A migrant's death from the AH1N1 influenza virus has alarmed authorities in Panama, where nearly 1,000 Cubans are stranded near the border with Costa Rica.
According to Panama's health ministry, a 53-year-old migrant was admitted to a hospital near the border with Costa Rica on Saturday and died the next day of "severe respiratory problems" linked to the virus popularly known as swine flu.
Two other Cubans admitted at the same time with similar symptoms are under special supervision but both are said to be in stable conditions.
MINSA confirma cubano que falleció en hospital Regional tenia AH1N1; incrementa acciones epidemiológicas en frontera pic.twitter.com/4s9zsvvH3O— Demetrio Ábrego S. (@deme507abrego) January 5, 2016
“The Cuban Ministry of Health have confirmed that a Cuban man died of the AH1N1 virus; increased border epidemiological actions”
Following the death, Panamanian health authorities conducted checks of sanitary conditions faced by the hundreds of Cuban stuck on the border, which Costa Rica since Dec. 19 has refused to allow them to cross.
The Ministry of Health said in a statement Tuesday it has "strengthened health teams and surveillance" of the stranded migrants.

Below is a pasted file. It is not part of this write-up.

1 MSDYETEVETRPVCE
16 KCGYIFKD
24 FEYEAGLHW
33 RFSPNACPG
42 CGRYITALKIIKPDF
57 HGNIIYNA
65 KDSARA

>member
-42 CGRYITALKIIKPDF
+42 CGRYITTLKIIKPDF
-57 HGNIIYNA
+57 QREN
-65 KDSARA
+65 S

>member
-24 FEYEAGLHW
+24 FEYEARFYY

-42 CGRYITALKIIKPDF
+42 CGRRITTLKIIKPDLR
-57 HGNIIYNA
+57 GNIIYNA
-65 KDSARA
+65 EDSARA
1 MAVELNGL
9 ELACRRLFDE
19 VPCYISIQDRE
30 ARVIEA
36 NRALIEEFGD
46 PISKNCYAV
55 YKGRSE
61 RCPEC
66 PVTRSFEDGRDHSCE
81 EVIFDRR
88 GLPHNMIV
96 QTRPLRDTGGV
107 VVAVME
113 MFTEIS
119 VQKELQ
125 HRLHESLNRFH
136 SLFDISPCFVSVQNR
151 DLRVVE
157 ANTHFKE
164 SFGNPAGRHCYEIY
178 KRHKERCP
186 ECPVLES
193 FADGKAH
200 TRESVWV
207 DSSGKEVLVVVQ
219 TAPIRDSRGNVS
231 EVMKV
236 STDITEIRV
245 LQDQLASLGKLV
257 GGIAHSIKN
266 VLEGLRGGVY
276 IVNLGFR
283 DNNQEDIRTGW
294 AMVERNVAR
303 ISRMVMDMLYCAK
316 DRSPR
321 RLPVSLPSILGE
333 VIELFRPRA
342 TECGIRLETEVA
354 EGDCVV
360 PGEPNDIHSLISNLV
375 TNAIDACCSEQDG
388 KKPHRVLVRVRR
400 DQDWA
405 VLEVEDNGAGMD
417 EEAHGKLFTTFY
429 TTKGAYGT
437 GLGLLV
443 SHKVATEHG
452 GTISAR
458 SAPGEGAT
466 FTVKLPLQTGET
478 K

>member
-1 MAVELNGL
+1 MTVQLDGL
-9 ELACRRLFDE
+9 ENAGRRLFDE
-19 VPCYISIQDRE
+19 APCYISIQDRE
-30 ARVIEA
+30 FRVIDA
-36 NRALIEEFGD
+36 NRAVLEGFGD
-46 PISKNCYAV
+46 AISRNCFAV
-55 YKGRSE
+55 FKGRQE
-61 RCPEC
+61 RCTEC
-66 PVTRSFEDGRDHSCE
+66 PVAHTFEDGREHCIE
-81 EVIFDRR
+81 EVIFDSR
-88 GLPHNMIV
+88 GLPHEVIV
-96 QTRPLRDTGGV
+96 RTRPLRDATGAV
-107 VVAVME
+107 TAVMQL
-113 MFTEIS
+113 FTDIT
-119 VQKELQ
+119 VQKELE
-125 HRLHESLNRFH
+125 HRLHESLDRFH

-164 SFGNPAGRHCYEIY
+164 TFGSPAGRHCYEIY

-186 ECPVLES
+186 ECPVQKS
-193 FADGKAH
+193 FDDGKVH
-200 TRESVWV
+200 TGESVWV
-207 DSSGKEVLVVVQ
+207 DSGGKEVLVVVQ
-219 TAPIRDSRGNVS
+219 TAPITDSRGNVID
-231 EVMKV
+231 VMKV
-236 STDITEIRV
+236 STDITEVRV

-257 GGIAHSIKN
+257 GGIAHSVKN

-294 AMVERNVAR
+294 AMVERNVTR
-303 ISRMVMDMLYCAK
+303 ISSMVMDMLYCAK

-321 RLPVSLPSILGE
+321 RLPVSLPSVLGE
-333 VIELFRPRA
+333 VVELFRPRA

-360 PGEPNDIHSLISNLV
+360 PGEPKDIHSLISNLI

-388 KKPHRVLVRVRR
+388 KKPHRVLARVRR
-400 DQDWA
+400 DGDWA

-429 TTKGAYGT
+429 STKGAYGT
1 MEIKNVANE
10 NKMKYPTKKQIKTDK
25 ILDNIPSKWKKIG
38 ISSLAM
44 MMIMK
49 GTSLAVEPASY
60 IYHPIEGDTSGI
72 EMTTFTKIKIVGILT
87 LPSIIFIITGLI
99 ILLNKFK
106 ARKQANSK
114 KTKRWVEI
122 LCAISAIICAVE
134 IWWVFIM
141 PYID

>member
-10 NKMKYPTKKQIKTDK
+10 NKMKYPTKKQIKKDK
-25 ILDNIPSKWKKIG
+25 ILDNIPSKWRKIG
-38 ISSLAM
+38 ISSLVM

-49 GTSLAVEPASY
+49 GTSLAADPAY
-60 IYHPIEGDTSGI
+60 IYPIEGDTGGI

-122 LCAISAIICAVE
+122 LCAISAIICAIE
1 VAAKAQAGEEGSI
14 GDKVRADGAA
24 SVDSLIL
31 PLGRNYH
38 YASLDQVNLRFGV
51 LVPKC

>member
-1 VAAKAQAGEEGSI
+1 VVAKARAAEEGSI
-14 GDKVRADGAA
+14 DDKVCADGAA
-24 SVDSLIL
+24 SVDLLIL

Local reports say the migrants have also been receiving vaccinations in order to control any further outbreaks of the flu strain.
Some 8,000 Cubans are currently in Costa Rica unable to reach their preferred destination, the United States, after neighboring Nicaragua prevented them from passing through its territory.
In December 2015 several Central American nations reached an agreement to have dozens of the Cubans flown from Costa Rica to El Salvador. The first flight from Costa Rica to El Salvador is scheduled to leave Jan. 12 the Costa Rican foreign minister, Manuel Gonzalez, said Wednesday.
Around 180 people will be able to catch the flight to El Salvador on Tuesday evening, where they will then be provided ground transportation to the Guatemala-Mexico border, Gonzalez said.
Subsequent flights from Costa Rica will depend on the success of this one, the ministry told Reuters.
According to the World Health Organization, the influenza AH1N1 virus first emerged in 2009 and swept across Central America and the Caribbean, killing 237 in the region that year.
Infants, the elderly and individuals with weak immune systems are particularly susceptible to infection. The World Health Organization advises people to avoid crowded places and contact with people suffering from a cold, cough, flu or other respiratory infections in areas where the virus is present.
Since 2009 there has been an improvement in vaccines available to help control the spread of the virus.
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